“This one is a clean slate,” says entrepreneur Jack Benoff of his latest Pittsburgh venture, 2700 Murray.

Benoff is president of the suburban Philadelphia-based Solara Ventures, which has developed other notable buildings on this side of the state. But this project is different, he says.

The planned 2700 Murray luxury condos in Squirrel Hill will be Benoff’s first from-the-ground-up build, as well as his first project in a long-established residential neighborhood. Previous developments — the Otto Milk Building Condominiums, 941 Penn Avenue and Smallman Place — are Downtown or in the Strip District, and involved what he describes as “adaptive reuse” of existing buildings.

“It’s new, it’s exciting,” Benoff says, “and it gives people the ability to customize their homes.”

Construction on 2700 Murray, on a site that once housed a dry cleaner and parking lot, is expected to begin in January and finish in early- to mid-2019. Keller Williams Realty is handling sales of the 38 to 40 units. Benoff expects construction to cost between $13 and $15 million. One-bedroom condos start at $375,000 and three-bedroom units run to $910,000.

Rendering of the interior of 2700 Murray. Image courtesy of Keller Williams.

Prices could change, Benoff says, if clients decide to, say, buy two units and convert them into one larger home.

“I like people to have the ability to customize,” Benoff says. “If someone comes to us now and says they want to move a wall or combine units, we can do it as long as it’s not changing the structure of the building. It’s not the easiest way to do it, but to me, it’s the right way.”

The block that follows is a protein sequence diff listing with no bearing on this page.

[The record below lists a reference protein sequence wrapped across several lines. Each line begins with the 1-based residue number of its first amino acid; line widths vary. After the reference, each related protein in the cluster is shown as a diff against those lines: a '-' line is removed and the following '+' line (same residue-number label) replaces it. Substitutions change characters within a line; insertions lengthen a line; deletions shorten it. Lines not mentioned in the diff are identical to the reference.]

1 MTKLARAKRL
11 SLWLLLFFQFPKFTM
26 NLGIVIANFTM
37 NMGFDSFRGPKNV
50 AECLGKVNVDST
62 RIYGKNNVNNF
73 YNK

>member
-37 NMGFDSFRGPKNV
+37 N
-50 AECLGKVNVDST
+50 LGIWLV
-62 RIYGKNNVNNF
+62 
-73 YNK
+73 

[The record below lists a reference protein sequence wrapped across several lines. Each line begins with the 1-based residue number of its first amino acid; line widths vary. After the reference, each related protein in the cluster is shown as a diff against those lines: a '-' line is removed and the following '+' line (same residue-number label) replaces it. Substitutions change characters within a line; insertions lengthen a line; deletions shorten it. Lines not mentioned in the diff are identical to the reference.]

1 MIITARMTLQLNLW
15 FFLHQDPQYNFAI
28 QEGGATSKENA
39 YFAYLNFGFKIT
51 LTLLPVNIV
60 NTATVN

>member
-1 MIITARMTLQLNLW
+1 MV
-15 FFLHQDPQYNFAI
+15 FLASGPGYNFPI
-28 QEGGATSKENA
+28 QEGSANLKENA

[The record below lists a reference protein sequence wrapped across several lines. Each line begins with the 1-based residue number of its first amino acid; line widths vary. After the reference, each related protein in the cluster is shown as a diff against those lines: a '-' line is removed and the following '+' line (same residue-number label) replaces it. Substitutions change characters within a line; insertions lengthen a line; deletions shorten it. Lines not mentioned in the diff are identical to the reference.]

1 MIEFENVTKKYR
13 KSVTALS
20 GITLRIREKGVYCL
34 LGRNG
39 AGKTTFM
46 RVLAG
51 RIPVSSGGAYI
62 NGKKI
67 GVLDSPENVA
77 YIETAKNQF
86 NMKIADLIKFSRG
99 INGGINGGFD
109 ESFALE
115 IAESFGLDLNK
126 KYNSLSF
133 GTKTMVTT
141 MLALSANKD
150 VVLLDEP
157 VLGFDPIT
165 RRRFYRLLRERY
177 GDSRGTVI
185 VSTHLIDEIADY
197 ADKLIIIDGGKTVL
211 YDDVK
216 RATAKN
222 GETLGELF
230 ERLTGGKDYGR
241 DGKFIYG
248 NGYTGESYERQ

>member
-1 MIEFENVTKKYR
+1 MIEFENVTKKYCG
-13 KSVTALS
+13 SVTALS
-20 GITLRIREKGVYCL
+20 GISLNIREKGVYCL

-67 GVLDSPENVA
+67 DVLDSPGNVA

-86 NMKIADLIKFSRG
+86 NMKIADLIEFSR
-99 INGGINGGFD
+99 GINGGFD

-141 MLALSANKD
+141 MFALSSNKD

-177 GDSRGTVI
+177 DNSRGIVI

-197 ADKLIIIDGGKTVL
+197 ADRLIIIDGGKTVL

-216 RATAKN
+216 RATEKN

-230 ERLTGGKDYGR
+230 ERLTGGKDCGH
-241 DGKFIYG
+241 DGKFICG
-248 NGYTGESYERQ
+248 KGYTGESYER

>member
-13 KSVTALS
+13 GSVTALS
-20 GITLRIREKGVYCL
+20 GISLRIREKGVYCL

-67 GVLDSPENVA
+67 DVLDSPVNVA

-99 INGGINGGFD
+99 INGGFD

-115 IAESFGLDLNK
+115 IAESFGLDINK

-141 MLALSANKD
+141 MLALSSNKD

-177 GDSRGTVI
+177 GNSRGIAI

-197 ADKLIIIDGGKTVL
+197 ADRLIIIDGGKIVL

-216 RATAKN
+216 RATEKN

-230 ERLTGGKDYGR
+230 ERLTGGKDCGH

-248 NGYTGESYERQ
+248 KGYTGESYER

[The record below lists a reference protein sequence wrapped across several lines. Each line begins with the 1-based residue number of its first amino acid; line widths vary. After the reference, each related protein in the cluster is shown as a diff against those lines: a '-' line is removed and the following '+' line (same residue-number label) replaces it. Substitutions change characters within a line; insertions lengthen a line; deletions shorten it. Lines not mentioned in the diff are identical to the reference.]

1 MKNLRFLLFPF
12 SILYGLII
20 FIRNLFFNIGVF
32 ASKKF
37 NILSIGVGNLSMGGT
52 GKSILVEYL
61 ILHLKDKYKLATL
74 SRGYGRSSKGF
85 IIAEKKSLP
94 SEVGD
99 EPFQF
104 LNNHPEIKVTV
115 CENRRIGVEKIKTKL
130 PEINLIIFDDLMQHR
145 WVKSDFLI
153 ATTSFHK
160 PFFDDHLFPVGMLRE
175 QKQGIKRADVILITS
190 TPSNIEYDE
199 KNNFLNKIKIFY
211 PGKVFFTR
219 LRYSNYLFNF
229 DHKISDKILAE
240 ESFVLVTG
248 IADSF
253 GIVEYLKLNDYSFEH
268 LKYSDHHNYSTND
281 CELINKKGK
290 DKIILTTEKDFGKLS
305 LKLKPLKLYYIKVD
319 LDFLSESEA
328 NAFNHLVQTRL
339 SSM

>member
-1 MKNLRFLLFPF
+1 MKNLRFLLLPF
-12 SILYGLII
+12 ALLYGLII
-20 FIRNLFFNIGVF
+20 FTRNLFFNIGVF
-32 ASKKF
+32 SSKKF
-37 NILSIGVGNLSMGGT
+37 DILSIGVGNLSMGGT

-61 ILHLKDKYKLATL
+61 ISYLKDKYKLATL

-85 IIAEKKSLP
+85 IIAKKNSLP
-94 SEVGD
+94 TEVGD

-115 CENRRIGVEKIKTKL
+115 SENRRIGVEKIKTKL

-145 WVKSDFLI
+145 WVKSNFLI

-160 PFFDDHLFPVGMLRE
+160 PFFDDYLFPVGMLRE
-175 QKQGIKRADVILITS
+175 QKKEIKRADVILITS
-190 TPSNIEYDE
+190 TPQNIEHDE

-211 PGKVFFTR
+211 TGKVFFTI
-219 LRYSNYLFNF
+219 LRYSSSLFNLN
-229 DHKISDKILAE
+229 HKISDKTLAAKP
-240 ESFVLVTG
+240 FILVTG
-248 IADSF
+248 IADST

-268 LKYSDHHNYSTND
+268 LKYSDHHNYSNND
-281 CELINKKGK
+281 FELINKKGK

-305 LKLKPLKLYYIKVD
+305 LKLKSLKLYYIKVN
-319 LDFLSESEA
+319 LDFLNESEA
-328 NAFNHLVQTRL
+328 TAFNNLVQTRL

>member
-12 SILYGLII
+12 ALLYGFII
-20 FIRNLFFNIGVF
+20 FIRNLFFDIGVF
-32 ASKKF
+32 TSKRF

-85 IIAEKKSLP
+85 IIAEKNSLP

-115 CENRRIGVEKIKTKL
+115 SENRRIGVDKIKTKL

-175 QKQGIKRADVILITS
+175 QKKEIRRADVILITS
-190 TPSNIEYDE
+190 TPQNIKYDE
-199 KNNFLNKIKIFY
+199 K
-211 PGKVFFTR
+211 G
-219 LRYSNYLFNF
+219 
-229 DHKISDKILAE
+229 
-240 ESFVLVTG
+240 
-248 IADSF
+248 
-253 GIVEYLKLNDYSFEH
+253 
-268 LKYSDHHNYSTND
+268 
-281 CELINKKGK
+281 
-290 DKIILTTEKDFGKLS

Benoff was drawn to Squirrel Hill for its combination of small businesses and restaurants alongside large, beautifully-constructed family homes. And with limited land to build on in Squirrel Hill, he jumped at the chance to create new housing in an area where, he says, residents “can walk out their door and go to Mineo’s, synagogue or church.”

“Squirrel Hill is a powerfully attractive neighborhood,” says Kathy Wallace of Keller Williams. “The people who live there have been there for years, and they just love it. This will give residents an option for a smaller apartment-type living, maybe empty nesters who want to give up their multiple-story house but still want to be immersed in the neighborhood and near their friends. I think it will be a nice mix of people, just as Squirrel Hill itself is.”

Solara Ventures is working with Indovina Architects and Franjo Construction on the project. New City, a team of urban real estate sales and marketing professionals, is handling publicity.

The building will feature a rooftop deck, fitness center, pet washing facility, bicycle storage and a secure garage with parking spaces costing $40,000 to $55,000.

When 2700 Murray is completed, residents on the west-facing upper floors could be in for a spectacular view.

The question is: Of what?

What will be seen out of those windows? Rendering of the interior of 2700 Murray. Image courtesy of Keller Williams.

Wallace says the view will surely include the Monongahela River valley as it stretches towards the Point, but it might also offer glimpses of Downtown.

“It will be expansive, but we just don’t know what the view will be yet,” Wallace says. “We’re hoping to send a drone up to find out.”

The feel at 2700 Murray will be “high-end,” Benoff says, with wooden floors, an open concept and layouts catered to individual buyers. Some units will have private balconies.

“We’re trying to give people the upscale feeling they have grown to love in Squirrel Hill and in their homes,” he says.

For more information, visit 2700 Murray’s website.